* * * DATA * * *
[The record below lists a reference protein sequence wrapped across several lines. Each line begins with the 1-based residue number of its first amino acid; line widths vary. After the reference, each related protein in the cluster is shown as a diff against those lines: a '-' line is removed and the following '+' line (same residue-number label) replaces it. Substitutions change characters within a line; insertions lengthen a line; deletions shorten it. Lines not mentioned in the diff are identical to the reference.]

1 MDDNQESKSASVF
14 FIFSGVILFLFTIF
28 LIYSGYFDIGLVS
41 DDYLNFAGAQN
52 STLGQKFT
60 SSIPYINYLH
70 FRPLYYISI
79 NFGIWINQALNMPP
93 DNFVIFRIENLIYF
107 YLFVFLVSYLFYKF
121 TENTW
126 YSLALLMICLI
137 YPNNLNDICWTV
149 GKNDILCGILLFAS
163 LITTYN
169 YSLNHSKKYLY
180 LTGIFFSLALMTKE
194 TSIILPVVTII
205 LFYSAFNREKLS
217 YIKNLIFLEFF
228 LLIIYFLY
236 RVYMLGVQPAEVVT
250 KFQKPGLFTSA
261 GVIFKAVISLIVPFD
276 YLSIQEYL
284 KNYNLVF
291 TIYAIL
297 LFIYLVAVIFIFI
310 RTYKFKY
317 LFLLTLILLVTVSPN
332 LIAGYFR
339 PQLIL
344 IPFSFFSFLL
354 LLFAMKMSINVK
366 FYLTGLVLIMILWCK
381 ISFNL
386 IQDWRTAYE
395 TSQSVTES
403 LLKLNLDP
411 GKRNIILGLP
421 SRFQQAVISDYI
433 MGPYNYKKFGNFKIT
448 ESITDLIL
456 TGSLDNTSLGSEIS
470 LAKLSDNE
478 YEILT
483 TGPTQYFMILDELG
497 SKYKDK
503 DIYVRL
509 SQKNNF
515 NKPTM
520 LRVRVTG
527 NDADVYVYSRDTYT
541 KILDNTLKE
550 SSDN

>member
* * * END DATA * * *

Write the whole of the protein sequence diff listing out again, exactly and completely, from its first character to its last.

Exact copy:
[The record below lists a reference protein sequence wrapped across several lines. Each line begins with the 1-based residue number of its first amino acid; line widths vary. After the reference, each related protein in the cluster is shown as a diff against those lines: a '-' line is removed and the following '+' line (same residue-number label) replaces it. Substitutions change characters within a line; insertions lengthen a line; deletions shorten it. Lines not mentioned in the diff are identical to the reference.]

1 MDDNQESKSASVF
14 FIFSGVILFLFTIF
28 LIYSGYFDIGLVS
41 DDYLNFAGAQN
52 STLGQKFT
60 SSIPYINYLH
70 FRPLYYISI
79 NFGIWINQALNMPP
93 DNFVIFRIENLIYF
107 YLFVFLVSYLFYKF
121 TENTW
126 YSLALLMICLI
137 YPNNLNDICWTV
149 GKNDILCGILLFAS
163 LITTYN
169 YSLNHSKKYLY
180 LTGIFFSLALMTKE
194 TSIILPVVTII
205 LFYSAFNREKLS
217 YIKNLIFLEFF
228 LLIIYFLY
236 RVYMLGVQPAEVVT
250 KFQKPGLFTSA
261 GVIFKAVISLIVPFD
276 YLSIQEYL
284 KNYNLVF
291 TIYAIL
297 LFIYLVAVIFIFI
310 RTYKFKY
317 LFLLTLILLVTVSPN
332 LIAGYFR
339 PQLIL
344 IPFSFFSFLL
354 LLFAMKMSINVK
366 FYLTGLVLIMILWCK
381 ISFNL
386 IQDWRTAYE
395 TSQSVTES
403 LLKLNLDP
411 GKRNIILGLP
421 SRFQQAVISDYI
433 MGPYNYKKFGNFKIT
448 ESITDLIL
456 TGSLDNTSLGSEIS
470 LAKLSDNE
478 YEILT
483 TGPTQYFMILDELG
497 SKYKDK
503 DIYVRL
509 SQKNNF
515 NKPTM
520 LRVRVTG
527 NDADVYVYSRDTYT
541 KILDNTLKE
550 SSDN

>member